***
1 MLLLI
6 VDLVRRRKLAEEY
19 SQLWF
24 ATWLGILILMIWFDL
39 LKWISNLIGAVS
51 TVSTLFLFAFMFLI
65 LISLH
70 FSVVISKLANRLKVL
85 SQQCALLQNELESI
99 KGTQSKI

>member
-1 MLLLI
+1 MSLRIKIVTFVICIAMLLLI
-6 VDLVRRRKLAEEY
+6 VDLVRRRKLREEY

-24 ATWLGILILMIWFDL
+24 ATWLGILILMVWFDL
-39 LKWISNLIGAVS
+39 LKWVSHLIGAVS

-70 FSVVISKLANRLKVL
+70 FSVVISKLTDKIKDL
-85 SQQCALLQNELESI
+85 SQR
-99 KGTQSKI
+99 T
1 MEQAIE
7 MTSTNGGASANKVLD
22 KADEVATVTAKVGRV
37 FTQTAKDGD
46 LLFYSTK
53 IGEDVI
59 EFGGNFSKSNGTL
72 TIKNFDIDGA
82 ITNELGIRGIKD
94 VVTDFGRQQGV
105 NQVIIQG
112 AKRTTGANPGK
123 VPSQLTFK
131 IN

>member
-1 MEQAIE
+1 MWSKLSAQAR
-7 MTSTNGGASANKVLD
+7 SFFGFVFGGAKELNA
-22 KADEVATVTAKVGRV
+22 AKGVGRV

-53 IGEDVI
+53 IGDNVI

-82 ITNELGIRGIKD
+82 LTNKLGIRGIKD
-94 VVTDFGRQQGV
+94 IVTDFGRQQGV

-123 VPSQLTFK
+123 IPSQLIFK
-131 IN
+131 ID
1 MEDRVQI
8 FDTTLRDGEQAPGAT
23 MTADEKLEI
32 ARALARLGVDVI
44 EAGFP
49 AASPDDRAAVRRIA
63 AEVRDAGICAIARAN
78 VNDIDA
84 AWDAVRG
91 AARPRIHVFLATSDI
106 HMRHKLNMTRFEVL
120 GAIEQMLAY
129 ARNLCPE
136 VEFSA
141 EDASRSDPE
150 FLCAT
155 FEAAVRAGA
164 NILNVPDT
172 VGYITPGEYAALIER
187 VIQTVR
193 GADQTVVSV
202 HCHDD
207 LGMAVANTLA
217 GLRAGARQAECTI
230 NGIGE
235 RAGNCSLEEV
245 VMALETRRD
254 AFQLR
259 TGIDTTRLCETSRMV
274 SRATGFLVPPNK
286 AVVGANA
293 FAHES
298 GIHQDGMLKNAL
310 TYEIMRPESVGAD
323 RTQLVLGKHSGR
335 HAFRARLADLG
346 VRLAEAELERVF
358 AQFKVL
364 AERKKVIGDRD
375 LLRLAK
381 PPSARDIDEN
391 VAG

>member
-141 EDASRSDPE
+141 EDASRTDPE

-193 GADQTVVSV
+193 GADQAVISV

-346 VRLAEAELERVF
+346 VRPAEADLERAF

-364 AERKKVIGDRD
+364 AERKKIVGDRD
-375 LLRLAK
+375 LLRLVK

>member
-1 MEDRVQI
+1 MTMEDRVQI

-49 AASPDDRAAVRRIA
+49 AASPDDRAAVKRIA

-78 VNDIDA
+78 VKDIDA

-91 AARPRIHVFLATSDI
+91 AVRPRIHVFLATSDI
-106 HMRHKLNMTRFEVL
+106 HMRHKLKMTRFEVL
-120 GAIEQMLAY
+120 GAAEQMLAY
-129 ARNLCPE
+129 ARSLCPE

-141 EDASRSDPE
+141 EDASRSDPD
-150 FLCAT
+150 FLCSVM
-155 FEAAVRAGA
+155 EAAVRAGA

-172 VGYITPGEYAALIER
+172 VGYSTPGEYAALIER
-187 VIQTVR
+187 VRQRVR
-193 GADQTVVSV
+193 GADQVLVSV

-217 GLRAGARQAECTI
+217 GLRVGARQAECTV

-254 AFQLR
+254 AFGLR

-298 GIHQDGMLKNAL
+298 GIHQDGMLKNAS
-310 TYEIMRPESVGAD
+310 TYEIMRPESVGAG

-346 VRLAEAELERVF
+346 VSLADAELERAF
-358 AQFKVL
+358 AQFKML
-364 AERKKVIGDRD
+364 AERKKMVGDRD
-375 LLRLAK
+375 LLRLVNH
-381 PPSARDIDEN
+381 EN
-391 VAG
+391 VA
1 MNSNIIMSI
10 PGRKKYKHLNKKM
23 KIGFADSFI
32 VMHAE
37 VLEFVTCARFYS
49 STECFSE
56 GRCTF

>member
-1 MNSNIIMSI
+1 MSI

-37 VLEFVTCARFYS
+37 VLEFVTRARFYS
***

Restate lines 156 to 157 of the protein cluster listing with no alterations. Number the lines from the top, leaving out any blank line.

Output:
+391 VA
1 MNSNIIMSI